GLASGOW, Scotland (AP) — Their resumes are impeccable, filled with bling from London to China and back.
One is arguably the greatest gymnast on the planet. One the reigning Olympic champion. The other has a pair of Olympic gold medals tucked away somewhere and appears to be getting stronger in her 20s, a rarity in a sport that prizes youth among its most valuable commodities.
And no matter what, one of them won’t make the world championship all-around finals this week.
Sorry Simone Biles, Gabby Douglas and Aly Raisman, but rules are rules.
Barring catastrophe during the U.S.’s qualifying on Friday, all three of them will post scores more than good enough to finish in the top 24, the cutoff to make it to next week’s finals. One problem: regulations stipulate only two gymnasts per country can advance. It’s designed to spread the wealth and prevent a medal stand sweep.
And it’s also a bit unfair, particularly if you happen to compete for an unstoppable force akin to a gymnastics version of Taylor Swift: overwhelming and everywhere.
Except without the bad blood.
All three insist their focus is on pushing the U.S. to extending a dominant run that started at the 2011 world championships and shows no signs of ending anytime soon. Besides, getting pushed by your friends is kind of fun. Kind of.
“It’s such a big competition and such a big deal in your life,” said Biles, the two-time defending champion. “You can’t say ‘Oh well, I’ve been here before, I’ve done this.’ You still have to prepare like it’s your first time here and we all know we can push each other.”
They all understand these are first-world gymnastics problems. While historic powerhouses like Romania and Russia deal with injuries and an infrastructure in need of a makeover, the Americans are rolling. They’ve won every major team or individual competition since the 2011 world championships, sweeping the team and the all-around titles at the 2012 Olympics and each of the last two world meets.
That success comes with an unusual challenge for national team coordinator Martha Karolyi, who places as much value on what will happen over the next week in Scotland as she does what will happen at the Rio Games next summer. For Karolyi, gold is gold no matter where it comes from.
“Worlds isn’t any different than the Olympics,” Karolyi said. “It’s the same gymnasts. The same judges. Everything is the same.”
Including the knowledge that at least one American will almost certainly be forced to watch the all-around final from the stands. It happened to Douglas four years ago, when she was a national team newcomer and came in fifth during qualifying behind teammates Jordyn Wieber and Raisman.
If the near-miss affected the then 15-year-old, it didn’t show. Less than 10 months later, Douglas dazzled in winning the all-around title in London while Wieber didn’t make it to the finals. Competing in pain with stress fractures in her leg, Wieber finished fourth in qualifying behind Douglas and Raisman. While Wieber stoically handled her disappointment, teammate McKayla Maroney shrugged her shoulders and infamously summed up her friend’s disappointment by saying “that’s gymnastics and sometimes it sucks.”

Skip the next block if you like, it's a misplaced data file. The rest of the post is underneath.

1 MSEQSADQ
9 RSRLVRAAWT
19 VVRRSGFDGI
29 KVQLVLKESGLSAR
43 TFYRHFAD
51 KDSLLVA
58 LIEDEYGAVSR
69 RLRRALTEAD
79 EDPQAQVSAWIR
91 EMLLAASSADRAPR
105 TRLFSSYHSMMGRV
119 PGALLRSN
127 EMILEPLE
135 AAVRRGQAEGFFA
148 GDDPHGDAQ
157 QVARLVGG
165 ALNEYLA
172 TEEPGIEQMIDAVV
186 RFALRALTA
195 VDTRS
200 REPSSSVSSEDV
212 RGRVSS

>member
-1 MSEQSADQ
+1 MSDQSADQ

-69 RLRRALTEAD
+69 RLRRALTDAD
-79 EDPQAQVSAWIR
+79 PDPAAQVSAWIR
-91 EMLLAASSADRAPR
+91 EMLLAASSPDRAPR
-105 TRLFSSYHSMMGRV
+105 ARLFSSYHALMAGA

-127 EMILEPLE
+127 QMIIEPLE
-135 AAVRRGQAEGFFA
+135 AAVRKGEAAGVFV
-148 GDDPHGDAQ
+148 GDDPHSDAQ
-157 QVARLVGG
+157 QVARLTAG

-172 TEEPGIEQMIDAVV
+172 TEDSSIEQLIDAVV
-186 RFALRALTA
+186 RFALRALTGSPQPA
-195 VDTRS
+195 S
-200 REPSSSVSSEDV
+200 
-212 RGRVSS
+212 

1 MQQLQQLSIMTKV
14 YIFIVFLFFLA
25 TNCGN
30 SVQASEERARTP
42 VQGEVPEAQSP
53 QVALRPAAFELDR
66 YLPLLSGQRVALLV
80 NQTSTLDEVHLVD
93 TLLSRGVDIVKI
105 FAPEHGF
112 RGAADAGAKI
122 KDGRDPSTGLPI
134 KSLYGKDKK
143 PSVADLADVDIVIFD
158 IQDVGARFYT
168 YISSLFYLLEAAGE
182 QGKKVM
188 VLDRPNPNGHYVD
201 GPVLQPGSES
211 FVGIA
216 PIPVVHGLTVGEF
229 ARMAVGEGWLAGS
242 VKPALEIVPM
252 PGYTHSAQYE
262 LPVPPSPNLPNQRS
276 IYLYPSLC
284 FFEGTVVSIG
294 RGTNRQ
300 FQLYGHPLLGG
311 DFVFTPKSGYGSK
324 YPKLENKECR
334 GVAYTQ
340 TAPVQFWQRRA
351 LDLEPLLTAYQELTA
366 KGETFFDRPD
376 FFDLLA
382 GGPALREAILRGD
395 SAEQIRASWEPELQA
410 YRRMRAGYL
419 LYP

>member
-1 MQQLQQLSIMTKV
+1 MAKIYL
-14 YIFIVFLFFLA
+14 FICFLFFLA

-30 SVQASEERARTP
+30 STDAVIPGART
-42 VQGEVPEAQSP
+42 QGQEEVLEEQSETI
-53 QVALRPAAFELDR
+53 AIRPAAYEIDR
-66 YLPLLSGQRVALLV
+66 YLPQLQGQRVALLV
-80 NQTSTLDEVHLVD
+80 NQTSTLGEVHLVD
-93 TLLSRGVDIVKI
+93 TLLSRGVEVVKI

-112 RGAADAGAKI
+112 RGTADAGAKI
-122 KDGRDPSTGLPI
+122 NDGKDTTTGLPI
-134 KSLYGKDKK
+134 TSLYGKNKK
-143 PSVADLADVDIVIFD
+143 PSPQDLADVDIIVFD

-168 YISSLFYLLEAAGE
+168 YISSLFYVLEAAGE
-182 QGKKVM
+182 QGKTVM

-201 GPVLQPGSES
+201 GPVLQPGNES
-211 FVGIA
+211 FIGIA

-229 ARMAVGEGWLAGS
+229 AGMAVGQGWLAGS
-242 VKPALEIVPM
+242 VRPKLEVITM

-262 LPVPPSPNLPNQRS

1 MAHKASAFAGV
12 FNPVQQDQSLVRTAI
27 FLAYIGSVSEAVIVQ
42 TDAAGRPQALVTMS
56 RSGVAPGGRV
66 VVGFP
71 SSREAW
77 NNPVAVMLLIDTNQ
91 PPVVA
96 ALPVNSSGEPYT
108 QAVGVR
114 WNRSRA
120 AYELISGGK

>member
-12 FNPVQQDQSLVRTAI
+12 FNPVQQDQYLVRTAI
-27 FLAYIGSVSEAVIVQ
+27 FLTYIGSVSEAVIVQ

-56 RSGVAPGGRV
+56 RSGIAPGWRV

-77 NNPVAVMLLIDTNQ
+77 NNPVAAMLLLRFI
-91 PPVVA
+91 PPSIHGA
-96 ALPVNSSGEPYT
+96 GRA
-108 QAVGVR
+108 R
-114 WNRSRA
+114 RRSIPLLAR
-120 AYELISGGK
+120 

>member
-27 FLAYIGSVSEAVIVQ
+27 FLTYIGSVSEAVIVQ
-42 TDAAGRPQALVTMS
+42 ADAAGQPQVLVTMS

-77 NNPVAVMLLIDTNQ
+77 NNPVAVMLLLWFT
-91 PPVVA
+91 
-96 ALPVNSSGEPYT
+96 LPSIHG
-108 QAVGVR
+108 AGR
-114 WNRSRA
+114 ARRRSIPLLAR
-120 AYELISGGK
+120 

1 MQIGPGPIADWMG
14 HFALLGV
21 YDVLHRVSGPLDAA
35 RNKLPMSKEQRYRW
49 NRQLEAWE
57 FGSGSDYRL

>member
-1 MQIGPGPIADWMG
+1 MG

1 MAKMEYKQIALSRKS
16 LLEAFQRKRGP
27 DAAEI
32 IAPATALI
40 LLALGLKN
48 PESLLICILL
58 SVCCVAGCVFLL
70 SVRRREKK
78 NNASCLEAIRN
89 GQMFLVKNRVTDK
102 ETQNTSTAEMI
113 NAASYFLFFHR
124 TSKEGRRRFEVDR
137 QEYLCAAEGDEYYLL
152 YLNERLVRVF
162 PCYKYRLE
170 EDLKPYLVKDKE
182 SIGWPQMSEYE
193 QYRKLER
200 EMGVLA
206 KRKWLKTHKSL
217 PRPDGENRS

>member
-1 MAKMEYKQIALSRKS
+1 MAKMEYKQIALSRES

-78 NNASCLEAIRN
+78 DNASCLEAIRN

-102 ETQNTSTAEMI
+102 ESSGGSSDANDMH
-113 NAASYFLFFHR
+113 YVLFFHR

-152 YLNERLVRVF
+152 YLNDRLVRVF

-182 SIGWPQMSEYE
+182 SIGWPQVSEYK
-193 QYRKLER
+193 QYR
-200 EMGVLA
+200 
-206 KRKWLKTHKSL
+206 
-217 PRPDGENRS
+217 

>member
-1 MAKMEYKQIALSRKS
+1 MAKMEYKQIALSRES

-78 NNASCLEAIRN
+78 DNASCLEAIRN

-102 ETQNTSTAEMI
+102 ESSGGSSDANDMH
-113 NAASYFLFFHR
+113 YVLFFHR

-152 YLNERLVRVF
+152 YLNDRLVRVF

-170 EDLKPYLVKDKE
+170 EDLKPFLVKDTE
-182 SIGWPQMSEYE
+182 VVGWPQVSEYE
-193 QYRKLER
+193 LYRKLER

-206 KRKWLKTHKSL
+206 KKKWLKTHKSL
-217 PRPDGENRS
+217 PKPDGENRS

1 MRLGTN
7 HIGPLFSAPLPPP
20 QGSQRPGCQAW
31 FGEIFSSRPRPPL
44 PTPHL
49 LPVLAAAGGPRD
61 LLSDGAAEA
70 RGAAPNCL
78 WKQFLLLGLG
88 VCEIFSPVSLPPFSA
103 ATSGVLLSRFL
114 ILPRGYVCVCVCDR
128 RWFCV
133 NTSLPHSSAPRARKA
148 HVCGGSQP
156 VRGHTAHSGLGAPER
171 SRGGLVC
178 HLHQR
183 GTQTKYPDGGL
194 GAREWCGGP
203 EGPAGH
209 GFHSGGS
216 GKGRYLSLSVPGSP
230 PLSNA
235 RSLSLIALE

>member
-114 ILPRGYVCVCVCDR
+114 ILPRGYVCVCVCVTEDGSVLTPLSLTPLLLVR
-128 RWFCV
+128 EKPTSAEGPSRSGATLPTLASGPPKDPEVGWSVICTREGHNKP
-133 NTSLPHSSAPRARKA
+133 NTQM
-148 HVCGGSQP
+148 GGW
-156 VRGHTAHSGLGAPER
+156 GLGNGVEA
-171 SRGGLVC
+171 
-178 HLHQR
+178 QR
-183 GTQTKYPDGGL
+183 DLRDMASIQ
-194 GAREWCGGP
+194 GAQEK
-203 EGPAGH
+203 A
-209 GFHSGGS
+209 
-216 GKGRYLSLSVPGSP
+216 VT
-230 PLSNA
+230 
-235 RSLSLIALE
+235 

In its own way, the restrictions help keep the Americans sharp. The most demanding gymnastics meets on the planet every year are usually held in private at the Karolyi Ranch just north of Houston, Texas before every major international competition. For two harrowing days national team members compete in near silence in an atmosphere that Biles’ coach Aimee Boorman jokingly described as so tense you become very aware of how loud you’re breathing.
And that’s just how Karolyi likes it. She understands the danger that comes when one of your best comes up painfully short — at least by the rules. Sure it might not be fair. It doesn’t matter. The only thing Karolyi might like as much as success is resiliency.
Look no further than Wieber for proof. Two days after failing to make the finals in London, Wieber was a key part of the “Fierce Five’s” race to the U.S.’s second team Olympic gold and never competed again, content with her career rather than pushing on to Rio.
By making the preparation so difficult, simply by making the trip the six-woman American squad has already won. And Maggie Nichols, Madison Kocian and Brenna Dowell — who will compete on certain events for the U.S. during qualifying — would almost certainly be in the all-around mix if Karolyi had provided them the opportunity. Instead Karolyi opted with what amounts to a “Dream Team,” even if one of her stars will have her dream of a world title end sometime Saturday evening.
Whoever misses will just have to get over it and “settle” for going for a team gold, which is what Karolyi values most of all.
“We put on extra pressure,” Karolyi said, explaining that gymnasts who can’t perform under pressure and with high expectations won’t make it. “So we always want to select the toughest girls mentally.”